In Pacific Prime’s headquarters city of Hong Kong, there were recently two separate typhoons in a single week. The first of which, Typhoon Hato, has been estimated to have caused about USD1 billion in damages. Being a city that is strongly constructed out of steel and concrete, this is actually not nearly as high a figure as it could have been, even though Hato was one of the strongest storms in Hong Kong’s recorded history. Hato’s damage to Macau, which was substantially more affected by the storm, remain unclear at this point.

Unlike Hong Kong, the homes in Houston, which are generally constructed from wood and other materials that are lighter than what is usually found in a Hong Kong skyscraper, are less able to resist the forces of a large storm. Couple this with the flooding that occurred and the fact that so many more homes are on ground level, and you have a recipe for major damage to property and financial loss. Of course US insurers are highly concerned with how much Hurricane Harvey will cost them in the end. Preliminary reports suggest that losses may come in at around the same amount incurred following landfall of Hurricane Katrina in 2005, which ended up being the United State’s most costly natural disaster in recorded history.

Hurricane Katrina was a somewhat similar situation to what is happening in Houston, as a powerful storm resulted in the flooding of New Orleans, Louisiana and surrounding areas. The damage caused by Katrina was to the tune of USD108 billion! As high as this number seems, it is very possible that Hurricane Harvey will create a similar loss figure.

A digital perfect storm?

Considering that all of the above mentioned losses come from huge natural disasters that affect millions of lives in a single go, it might be hard to believe that a single cyber attack could possibly result in as much damage (monetarily, at least). So if this Lloyd’s analysis is true, how exactly would a cyber attack go about doing as much damage as Hurricane Harvey has done to Houston? Lloyd’s wanted to get the point across that cyber crimes, while they may not get the attention in the media that natural disasters do, can affect people and businesses on a very large scale.

As Lloyd’s reports, a hack which takes down a single cloud service provider could see cumulative losses up to USD121 billion, while a virus affecting computer operating systems for many global businesses could come with a USD28.7 billion price tag. What’s more, while Cyber Insurance is gaining popularity around the world, in the event that such a cyber attack were to happen, a large majority of those affected would have zero insurance coverage. So, depending on the degree to which a business is affected, a large loss due to a cyber attack could be back breaking. Even if money lost to hackers is not a major worry, the damage that can be done to a company’s image or reputation can be irreparable. This is because clients and partners can begin to question the security a company has in place, and may think that they are exposing themselves to too much risk.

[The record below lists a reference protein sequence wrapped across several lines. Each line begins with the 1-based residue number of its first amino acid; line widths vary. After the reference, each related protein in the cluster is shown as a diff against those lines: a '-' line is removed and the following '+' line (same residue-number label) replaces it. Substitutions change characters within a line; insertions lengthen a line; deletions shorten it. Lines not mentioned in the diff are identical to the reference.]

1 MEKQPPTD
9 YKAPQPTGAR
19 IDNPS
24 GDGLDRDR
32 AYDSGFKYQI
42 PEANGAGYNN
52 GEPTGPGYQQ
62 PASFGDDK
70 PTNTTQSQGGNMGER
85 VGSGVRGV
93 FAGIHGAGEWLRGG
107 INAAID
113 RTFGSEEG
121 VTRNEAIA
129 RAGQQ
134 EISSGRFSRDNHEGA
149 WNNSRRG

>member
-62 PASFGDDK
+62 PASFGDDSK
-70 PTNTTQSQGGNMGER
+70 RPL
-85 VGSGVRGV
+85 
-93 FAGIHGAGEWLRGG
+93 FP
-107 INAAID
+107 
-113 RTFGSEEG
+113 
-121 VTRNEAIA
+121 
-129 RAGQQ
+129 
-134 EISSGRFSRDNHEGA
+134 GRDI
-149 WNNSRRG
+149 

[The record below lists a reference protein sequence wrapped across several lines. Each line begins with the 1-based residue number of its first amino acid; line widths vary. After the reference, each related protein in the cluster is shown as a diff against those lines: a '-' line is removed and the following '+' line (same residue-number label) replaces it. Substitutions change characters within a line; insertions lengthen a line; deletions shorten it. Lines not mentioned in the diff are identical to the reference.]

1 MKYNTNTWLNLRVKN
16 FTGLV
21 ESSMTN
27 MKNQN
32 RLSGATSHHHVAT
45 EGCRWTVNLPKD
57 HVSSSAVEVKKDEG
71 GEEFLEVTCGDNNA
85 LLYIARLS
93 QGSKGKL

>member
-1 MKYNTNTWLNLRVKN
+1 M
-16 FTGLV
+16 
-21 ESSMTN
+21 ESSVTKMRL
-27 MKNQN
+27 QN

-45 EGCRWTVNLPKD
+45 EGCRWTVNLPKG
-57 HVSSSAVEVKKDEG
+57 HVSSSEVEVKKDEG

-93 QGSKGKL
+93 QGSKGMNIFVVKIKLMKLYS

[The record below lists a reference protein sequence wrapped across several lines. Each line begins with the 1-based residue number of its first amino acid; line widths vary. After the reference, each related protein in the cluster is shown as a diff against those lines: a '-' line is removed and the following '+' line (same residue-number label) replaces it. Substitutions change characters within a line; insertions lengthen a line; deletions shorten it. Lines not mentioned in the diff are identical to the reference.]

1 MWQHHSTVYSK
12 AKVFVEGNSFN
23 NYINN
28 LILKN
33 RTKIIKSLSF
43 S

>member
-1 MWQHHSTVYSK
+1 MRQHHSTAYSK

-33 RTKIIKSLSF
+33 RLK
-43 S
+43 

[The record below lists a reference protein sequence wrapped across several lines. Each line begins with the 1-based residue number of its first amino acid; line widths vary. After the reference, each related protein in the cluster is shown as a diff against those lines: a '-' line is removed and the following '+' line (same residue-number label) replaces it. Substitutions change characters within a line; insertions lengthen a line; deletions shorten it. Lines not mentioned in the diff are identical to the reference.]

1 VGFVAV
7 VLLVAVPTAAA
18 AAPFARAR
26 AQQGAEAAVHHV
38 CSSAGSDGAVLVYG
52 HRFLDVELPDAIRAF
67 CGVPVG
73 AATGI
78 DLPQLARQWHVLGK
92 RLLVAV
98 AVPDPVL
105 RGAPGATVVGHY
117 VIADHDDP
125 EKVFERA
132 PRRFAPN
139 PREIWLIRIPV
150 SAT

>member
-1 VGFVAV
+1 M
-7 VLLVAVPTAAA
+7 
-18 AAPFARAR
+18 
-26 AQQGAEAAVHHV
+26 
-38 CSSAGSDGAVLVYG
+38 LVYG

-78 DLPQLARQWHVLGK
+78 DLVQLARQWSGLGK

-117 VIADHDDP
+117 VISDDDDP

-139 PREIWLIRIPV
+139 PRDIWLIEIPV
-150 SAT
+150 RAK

From an insurer’s point of view, cyber attacks can be just as much of a headache as a natural disaster merely due to the logistics of addressing claims related to large scale attacks. The more people that are affected, the more claims that are made, the more manpower that must be put forth by insurance company staff. Beyond reimbursing damages to policyholders, this is an additional costs that insurers must consider. Of course, not having to send out agents to assess physical damage is certainly a savings for insurers servicing Cyber Insurance policies versus property insurance policies.

Cyber attacks case in point